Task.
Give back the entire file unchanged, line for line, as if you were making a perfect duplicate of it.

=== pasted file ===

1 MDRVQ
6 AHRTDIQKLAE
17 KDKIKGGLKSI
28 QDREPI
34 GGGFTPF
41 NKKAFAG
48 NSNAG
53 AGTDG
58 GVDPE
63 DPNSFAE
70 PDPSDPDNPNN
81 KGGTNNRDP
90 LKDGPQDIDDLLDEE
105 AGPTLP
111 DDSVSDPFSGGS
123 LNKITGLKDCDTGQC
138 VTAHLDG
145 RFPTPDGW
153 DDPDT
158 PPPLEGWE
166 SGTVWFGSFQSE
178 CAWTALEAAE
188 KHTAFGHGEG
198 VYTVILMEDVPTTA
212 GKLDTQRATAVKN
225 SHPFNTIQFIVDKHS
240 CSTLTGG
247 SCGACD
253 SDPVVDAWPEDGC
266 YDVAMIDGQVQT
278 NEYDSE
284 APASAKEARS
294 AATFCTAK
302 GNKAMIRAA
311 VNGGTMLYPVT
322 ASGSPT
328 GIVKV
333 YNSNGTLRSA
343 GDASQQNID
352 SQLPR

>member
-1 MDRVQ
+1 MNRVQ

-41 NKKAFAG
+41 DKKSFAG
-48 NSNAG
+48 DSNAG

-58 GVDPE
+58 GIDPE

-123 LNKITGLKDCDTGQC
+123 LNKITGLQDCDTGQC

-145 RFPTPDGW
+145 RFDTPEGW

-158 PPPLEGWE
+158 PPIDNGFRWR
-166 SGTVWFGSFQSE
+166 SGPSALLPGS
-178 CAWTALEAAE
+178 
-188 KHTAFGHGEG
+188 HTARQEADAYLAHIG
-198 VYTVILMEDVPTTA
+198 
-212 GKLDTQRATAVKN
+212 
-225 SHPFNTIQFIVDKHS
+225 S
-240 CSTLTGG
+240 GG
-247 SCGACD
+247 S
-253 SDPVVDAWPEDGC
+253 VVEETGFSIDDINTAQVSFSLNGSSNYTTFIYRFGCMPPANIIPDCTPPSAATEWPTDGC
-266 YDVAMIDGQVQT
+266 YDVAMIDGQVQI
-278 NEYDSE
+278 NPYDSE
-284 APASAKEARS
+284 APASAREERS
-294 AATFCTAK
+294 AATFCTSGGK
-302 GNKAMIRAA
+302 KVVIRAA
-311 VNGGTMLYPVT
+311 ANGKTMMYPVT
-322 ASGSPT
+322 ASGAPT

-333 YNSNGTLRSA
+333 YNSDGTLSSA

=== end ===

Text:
1 MDRVQ
6 AHRTDIQKLAE
17 KDKIKGGLKSI
28 QDREPI
34 GGGFTPF
41 NKKAFAG
48 NSNAG
53 AGTDG
58 GVDPE
63 DPNSFAE
70 PDPSDPDNPNN
81 KGGTNNRDP
90 LKDGPQDIDDLLDEE
105 AGPTLP
111 DDSVSDPFSGGS
123 LNKITGLKDCDTGQC
138 VTAHLDG
145 RFPTPDGW
153 DDPDT
158 PPPLEGWE
166 SGTVWFGSFQSE
178 CAWTALEAAE
188 KHTAFGHGEG
198 VYTVILMEDVPTTA
212 GKLDTQRATAVKN
225 SHPFNTIQFIVDKHS
240 CSTLTGG
247 SCGACD
253 SDPVVDAWPEDGC
266 YDVAMIDGQVQT
278 NEYDSE
284 APASAKEARS
294 AATFCTAK
302 GNKAMIRAA
311 VNGGTMLYPVT
322 ASGSPT
328 GIVKV
333 YNSNGTLRSA
343 GDASQQNID
352 SQLPR

>member
-1 MDRVQ
+1 MNRVQ

-41 NKKAFAG
+41 DKKSFAG
-48 NSNAG
+48 DSNAG

-58 GVDPE
+58 GIDPE

-123 LNKITGLKDCDTGQC
+123 LNKITGLQDCDTGQC

-145 RFPTPDGW
+145 RFDTPEGW

-158 PPPLEGWE
+158 PPIDNGFRWR
-166 SGTVWFGSFQSE
+166 SGPSALLPGS
-178 CAWTALEAAE
+178 
-188 KHTAFGHGEG
+188 HTARQEADAYLAHIG
-198 VYTVILMEDVPTTA
+198 
-212 GKLDTQRATAVKN
+212 
-225 SHPFNTIQFIVDKHS
+225 S
-240 CSTLTGG
+240 GG
-247 SCGACD
+247 S
-253 SDPVVDAWPEDGC
+253 VVEETGFSIDDINTAQVSFSLNGSSNYTTFIYRFGCMPPANIIPDCTPPSAATEWPTDGC
-266 YDVAMIDGQVQT
+266 YDVAMIDGQVQI
-278 NEYDSE
+278 NPYDSE
-284 APASAKEARS
+284 APASAREERS
-294 AATFCTAK
+294 AATFCTSGGK
-302 GNKAMIRAA
+302 KVVIRAA
-311 VNGGTMLYPVT
+311 ANGKTMMYPVT
-322 ASGSPT
+322 ASGAPT

-333 YNSNGTLRSA
+333 YNSDGTLSSA